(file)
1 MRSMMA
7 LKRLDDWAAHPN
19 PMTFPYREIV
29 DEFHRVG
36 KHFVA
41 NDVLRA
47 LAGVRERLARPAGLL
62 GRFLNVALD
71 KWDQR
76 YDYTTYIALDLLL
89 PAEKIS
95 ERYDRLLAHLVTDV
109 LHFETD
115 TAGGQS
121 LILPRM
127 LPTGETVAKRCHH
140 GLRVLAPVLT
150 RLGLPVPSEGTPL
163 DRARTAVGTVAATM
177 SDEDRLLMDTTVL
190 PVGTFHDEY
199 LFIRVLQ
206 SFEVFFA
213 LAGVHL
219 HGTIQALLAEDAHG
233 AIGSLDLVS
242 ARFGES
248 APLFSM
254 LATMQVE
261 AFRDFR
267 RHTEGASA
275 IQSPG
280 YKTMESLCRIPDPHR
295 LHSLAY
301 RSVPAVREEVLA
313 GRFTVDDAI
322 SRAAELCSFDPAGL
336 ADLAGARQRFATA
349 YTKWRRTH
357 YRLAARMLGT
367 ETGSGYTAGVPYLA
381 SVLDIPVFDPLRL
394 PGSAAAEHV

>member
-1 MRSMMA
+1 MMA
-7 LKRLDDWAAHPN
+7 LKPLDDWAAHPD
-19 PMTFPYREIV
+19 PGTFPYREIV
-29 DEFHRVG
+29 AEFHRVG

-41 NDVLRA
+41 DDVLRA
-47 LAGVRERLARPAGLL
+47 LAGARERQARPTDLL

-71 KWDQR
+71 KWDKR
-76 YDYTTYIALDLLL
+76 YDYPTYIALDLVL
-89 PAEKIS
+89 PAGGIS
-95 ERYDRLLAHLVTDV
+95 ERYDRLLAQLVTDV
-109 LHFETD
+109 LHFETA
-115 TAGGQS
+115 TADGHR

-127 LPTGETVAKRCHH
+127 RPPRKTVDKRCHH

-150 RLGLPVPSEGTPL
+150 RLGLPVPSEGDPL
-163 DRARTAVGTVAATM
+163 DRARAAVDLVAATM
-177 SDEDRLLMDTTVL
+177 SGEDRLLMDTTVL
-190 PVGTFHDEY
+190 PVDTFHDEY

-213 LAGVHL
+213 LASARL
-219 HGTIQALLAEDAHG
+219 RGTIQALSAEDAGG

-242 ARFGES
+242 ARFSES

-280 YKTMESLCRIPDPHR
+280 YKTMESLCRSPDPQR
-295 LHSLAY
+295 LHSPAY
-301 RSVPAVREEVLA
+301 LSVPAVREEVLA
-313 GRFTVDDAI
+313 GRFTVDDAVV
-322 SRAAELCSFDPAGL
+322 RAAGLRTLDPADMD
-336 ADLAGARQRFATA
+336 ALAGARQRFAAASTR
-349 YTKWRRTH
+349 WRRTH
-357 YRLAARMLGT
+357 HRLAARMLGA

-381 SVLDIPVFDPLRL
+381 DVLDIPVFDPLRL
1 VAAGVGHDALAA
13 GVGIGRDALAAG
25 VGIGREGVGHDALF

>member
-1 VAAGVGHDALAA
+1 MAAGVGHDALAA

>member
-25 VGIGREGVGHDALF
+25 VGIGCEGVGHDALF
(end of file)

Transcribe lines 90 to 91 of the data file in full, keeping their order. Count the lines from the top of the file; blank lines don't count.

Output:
+301 LSVPAVREEVLA
-313 GRFTVDDAI